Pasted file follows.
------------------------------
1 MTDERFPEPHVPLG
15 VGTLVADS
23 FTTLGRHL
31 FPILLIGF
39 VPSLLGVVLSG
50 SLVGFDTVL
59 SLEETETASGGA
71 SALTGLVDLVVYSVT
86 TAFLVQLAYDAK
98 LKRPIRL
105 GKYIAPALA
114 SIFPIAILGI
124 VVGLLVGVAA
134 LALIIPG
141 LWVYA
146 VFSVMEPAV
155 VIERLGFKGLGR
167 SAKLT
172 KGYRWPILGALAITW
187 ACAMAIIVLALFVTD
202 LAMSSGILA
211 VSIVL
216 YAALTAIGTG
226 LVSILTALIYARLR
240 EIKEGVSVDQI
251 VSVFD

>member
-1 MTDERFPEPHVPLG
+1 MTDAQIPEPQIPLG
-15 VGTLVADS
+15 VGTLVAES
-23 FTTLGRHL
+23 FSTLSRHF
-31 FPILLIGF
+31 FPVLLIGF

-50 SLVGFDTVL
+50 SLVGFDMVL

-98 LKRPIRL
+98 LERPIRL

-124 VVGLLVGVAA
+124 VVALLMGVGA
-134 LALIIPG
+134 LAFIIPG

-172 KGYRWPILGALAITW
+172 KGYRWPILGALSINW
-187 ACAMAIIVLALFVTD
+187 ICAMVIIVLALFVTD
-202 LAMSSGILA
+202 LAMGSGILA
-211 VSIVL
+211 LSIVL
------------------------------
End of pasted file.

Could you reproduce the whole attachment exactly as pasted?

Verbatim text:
1 MTDERFPEPHVPLG
15 VGTLVADS
23 FTTLGRHL
31 FPILLIGF
39 VPSLLGVVLSG
50 SLVGFDTVL
59 SLEETETASGGA
71 SALTGLVDLVVYSVT
86 TAFLVQLAYDAK
98 LKRPIRL
105 GKYIAPALA
114 SIFPIAILGI
124 VVGLLVGVAA
134 LALIIPG
141 LWVYA
146 VFSVMEPAV
155 VIERLGFKGLGR
167 SAKLT
172 KGYRWPILGALAITW
187 ACAMAIIVLALFVTD
202 LAMSSGILA
211 VSIVL
216 YAALTAIGTG
226 LVSILTALIYARLR
240 EIKEGVSVDQI
251 VSVFD

>member
-1 MTDERFPEPHVPLG
+1 MTDAQIPEPQIPLG
-15 VGTLVADS
+15 VGTLVAES
-23 FTTLGRHL
+23 FSTLSRHF
-31 FPILLIGF
+31 FPVLLIGF

-50 SLVGFDTVL
+50 SLVGFDMVL

-98 LKRPIRL
+98 LERPIRL

-124 VVGLLVGVAA
+124 VVALLMGVGA
-134 LALIIPG
+134 LAFIIPG

-172 KGYRWPILGALAITW
+172 KGYRWPILGALSINW
-187 ACAMAIIVLALFVTD
+187 ICAMVIIVLALFVTD
-202 LAMSSGILA
+202 LAMGSGILA
-211 VSIVL
+211 LSIVL